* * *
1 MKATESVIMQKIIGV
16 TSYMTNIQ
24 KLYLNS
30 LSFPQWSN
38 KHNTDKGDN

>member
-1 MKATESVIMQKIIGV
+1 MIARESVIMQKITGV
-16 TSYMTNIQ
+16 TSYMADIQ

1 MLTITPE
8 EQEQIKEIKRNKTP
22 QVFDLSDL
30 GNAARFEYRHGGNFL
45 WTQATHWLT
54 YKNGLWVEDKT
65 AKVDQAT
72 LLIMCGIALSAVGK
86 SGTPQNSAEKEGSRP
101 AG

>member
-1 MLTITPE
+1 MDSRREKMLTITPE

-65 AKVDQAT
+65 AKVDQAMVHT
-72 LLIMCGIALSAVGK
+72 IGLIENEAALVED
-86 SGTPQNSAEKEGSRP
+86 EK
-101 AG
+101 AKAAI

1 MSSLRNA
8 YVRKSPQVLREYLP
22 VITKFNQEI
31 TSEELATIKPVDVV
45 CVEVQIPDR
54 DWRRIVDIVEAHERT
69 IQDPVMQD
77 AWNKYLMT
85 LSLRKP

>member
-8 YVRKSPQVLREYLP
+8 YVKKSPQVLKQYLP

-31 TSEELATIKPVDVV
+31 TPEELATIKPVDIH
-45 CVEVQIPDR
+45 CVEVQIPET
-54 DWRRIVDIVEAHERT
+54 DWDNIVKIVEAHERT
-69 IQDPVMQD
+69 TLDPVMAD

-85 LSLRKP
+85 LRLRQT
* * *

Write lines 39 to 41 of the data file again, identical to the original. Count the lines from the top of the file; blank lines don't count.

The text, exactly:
77 AWNKYLMT
85 LSLRKP

>member